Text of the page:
Absence diminishes small loves and increases great ones, as the wind blows out the candle and fans the bonfire.
No persons are more frequently wrong, than those who will not admit they are wrong.
True love is like ghosts, which everybody talks about and few have seen.
Neither the sun nor death can be looked at steadily.
It is easier to be wise for others than for ourselves.
We are often more treacherous through weakness than calculation
We are more interested in making others believe we are happy than in trying to be happy ourselves.
There is only one kind of love, but there are a thousand different versions.
We promise according to our hopes and perform according to our fears.
How rare true love maybe, it is less so than true friendship.
Passion often makes a madman of the cleverest man, and renders the greatest fools clever.
In all aspects of life, we take on a part and an appearance to seem to be what we wish to be–and thus the world is merely composed of actors.
One cannot answer for his courage when he has never been in danger.
Passion often makes fools of the wisest men and gives the silliest wisdom.
Those who most obstinately oppose the most widely-held opinions more often do so because of pride than lack of intelligence. They find the best places in the right set already taken, and they do not want back seats.
Almost always we are bored by people to whom we ourselves are boring.
It is easier to understand mankind in general than any individual man.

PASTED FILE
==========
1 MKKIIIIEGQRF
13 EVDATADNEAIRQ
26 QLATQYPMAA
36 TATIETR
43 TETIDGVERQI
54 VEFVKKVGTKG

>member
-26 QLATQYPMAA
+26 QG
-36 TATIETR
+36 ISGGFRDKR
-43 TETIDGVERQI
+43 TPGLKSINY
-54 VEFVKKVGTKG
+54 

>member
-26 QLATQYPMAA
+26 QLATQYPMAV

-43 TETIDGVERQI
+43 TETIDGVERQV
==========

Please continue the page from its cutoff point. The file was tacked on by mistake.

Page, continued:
True love is like ghosts which many believe in, but few have seen.
Everyone complains of his memory, and no one complains of his judgment.
There are few things we should keenly desire if we really knew what we wanted.
It is much easier to extinguish a first desire than to satisfy all of those that follow it.
He who lives without folly is not as wise as he may think.
To eat is a necessity, but to eat intelligently is an art.
It is with true love as with ghosts. Every one talks of it but few have seen it.
Nobody deserves to be praised for goodness unless he is strong enough to be bad, for any other goodness is usually merely inertia or lack of will-power
Nobody deserves to be praised for goodness unless he is strong enough to be bad.
We are much harder on people who betray us in small ways than on people who betray others in great ones.
If we had no faults we should not take so much pleasure in noting those of others.
Our envy always lasts longer than the happiness of those we envy.
The truest way to be deceived is to think oneself more knowing than others.
There are bad people who would be less dangerous if they were quite devoid of goodness.
We are almost always bored by just those whom we must not find boring.